Currently, according to Pew Research Center, about 40% of baby boomers have retired with the annual retirement rate up this past year due to Covid-19. Succession planning has been, and will remain, a major concern for this retiring population for many years to come. Tax-wise, the sooner you start planning to transition your assets or closely held business, the better. However, many people delay transitioning because they don’t want to give up control of their assets and they’re concerned their beneficiary children aren’t ready to take over fully. In these situations, a family limited partnership (FLP) can be beneficial because it provides a means by which control over your assets can be retained as well as tax-advantageously transferred over time.
How It Works
An FLP is created by transferring your assets or ownership interest of a closely held business to the newly formed FLP in exchange for general partner (GP) and limited partner (LP) interests. The LP interest can then be gifted to your children or other desired beneficiaries.
The GP interest would be retained by you, which can be as little as 1% of the FLP. As general partner of the FLP, you still have control over the assets in that you can make the business decisions and run the day-to-day operations. Over time, you can gradually transition control and responsibility to your beneficiaries as they learn the business.
The LP interest that you gift removes value from your estate. The annual gift exclusion is $15,000 per person for 2021, which means you and your spouse can gradually gift annually up to $30,000 of LP value to each beneficiary without using any of your lifetime exemption. Additionally, future earnings and appreciation of the assets in the FLP would now be moved to the next generation.
Currently the lifetime gift tax exemption is $11.7MM, but under current law is set to move down to $5MM in 2026. Additionally, President Biden has stated he would like to move the lifetime exemption amount down to $3.5MM. If your estate is worth more than $3.5MM, or $7MM if married, now is the time to begin making these transfers.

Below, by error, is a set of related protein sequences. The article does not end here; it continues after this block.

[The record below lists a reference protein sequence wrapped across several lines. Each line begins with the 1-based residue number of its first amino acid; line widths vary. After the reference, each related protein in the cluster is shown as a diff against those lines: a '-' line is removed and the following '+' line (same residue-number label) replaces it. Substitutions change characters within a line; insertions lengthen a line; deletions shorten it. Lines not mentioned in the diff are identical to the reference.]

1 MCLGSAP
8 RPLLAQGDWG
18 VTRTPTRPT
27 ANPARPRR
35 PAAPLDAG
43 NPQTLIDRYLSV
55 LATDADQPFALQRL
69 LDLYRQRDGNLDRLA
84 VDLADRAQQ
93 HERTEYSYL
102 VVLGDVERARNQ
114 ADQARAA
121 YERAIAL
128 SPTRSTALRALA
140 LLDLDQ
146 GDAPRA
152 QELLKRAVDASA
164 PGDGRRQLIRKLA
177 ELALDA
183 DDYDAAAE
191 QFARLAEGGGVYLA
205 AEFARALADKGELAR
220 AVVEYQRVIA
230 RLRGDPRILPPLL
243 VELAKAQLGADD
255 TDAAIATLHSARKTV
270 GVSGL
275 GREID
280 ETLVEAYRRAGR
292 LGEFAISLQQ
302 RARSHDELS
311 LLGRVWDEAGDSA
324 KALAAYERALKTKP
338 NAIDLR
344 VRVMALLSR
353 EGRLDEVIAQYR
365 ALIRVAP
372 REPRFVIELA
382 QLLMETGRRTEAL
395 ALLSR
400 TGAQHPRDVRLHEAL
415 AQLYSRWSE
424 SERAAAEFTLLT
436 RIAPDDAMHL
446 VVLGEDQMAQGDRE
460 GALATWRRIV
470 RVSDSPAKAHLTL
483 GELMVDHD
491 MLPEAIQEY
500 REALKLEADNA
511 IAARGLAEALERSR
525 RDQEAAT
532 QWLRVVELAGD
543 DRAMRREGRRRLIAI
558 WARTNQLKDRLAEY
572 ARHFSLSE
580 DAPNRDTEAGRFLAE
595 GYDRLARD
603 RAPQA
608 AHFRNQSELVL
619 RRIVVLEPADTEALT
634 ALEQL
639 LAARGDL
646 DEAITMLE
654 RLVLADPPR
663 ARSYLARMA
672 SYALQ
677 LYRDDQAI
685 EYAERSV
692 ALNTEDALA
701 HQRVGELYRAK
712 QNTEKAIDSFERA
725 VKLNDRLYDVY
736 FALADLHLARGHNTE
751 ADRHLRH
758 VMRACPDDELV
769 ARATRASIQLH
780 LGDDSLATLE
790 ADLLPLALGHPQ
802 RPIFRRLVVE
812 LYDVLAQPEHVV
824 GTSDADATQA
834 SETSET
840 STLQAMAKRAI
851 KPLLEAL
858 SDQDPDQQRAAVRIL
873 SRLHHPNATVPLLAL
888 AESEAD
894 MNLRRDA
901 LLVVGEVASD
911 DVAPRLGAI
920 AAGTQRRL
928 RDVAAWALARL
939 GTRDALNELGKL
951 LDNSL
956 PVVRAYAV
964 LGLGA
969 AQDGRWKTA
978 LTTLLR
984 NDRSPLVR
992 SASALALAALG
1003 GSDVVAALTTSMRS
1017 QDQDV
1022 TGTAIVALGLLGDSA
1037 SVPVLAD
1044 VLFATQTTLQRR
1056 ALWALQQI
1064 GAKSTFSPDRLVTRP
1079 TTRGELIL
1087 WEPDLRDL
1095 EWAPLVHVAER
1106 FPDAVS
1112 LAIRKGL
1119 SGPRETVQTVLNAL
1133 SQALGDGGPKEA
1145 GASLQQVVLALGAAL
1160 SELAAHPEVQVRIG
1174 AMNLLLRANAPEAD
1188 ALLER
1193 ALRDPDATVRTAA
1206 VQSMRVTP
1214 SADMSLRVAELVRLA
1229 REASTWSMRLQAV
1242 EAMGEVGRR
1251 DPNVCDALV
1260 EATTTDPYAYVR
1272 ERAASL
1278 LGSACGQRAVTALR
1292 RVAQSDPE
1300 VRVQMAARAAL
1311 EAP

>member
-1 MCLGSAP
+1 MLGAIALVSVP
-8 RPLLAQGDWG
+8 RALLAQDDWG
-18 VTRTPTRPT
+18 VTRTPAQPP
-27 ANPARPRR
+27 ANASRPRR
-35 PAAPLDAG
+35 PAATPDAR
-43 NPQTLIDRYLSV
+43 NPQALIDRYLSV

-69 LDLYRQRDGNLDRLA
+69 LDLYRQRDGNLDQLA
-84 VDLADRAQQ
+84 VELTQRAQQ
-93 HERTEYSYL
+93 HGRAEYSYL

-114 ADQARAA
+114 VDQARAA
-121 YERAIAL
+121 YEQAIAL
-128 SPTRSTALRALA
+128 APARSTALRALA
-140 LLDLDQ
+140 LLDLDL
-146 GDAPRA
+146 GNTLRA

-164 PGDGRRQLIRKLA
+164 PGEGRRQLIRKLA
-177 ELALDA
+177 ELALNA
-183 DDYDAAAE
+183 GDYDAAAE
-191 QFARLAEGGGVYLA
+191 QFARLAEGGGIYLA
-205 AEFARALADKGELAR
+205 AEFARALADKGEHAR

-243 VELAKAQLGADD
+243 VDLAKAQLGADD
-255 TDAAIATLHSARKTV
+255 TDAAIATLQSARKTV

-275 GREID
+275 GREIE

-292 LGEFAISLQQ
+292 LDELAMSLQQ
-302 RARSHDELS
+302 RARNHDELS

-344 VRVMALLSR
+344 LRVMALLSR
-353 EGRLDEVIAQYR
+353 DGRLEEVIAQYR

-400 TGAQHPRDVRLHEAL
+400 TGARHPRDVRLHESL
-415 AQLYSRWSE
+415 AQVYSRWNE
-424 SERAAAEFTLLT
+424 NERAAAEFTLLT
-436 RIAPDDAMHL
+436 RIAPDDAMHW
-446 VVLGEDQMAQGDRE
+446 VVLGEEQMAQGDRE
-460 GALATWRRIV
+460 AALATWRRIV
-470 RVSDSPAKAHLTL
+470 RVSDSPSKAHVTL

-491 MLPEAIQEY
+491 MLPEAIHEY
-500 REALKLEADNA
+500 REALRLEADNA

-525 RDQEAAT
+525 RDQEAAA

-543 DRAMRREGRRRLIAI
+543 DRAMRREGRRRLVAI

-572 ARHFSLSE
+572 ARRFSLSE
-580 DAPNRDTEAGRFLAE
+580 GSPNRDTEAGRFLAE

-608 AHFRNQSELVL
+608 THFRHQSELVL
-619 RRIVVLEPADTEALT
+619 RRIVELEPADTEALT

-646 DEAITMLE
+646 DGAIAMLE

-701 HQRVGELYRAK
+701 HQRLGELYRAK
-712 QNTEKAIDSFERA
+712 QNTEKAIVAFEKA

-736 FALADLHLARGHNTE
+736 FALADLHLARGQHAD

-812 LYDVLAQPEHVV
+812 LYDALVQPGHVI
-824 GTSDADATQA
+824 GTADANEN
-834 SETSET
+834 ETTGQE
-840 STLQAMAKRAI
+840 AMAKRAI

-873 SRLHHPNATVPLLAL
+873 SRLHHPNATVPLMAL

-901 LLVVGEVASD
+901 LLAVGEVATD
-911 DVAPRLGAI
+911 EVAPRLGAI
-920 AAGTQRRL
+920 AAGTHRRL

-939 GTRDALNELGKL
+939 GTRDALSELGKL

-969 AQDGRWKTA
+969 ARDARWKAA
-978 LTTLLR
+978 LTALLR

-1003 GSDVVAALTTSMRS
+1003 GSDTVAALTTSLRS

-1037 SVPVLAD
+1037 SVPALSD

As holders of LP interest in the FLP, your beneficiaries would have no control over the FLP. They also cannot sell the FLPs assets or their interest in the FLP without your consent. This lack of control, and therefore lack of outside market for interest in the FLP generally means the interest in the FLP can be valued at a discount. For example, if you transfer $10MM worth of real estate into a FLP, and then gift 90% of the FLP to your children with a valuation discount of 35%, you will only use up $5.85MM (($10MM * .9) * (1 - .35)) of your lifetime exemption.
Another potential tax advantage is that the gifted portion FLP income will now be allocated to your beneficiaries who may be in a lower tax bracket than yourself. This would result in lower income tax paid overall by the family.
In the past, the IRS has scrutinized the use FLP discounts and has even gone as far as issuing proposed regulations related to these discounts. Those proposed regulations were tabled under the Trump administration but have the potential to resurface under the Biden administration.
It is also important that the FLP is administered like a true business. If it appears it has no business purpose and was formed for the sole purpose of avoiding taxes, then additional taxes, penalties and interest could be assessed.
The cost associated with setting up a FLP should also be considered. Valuations of the FLP will need to be made each time interest is transferred, which can be expensive. There is also the cost of annual filing requirements to consider.
Finally, not all assets can be transferred to a FLP. An FLP cannot be the owner of S Corp stock, IRAs, and other qualified retirement plans.
How ADKF Can Help
ADKF has been helping our clients for 30 years with their tax and estate planning needs. If you’re ready to begin planning for your retirement, we can help.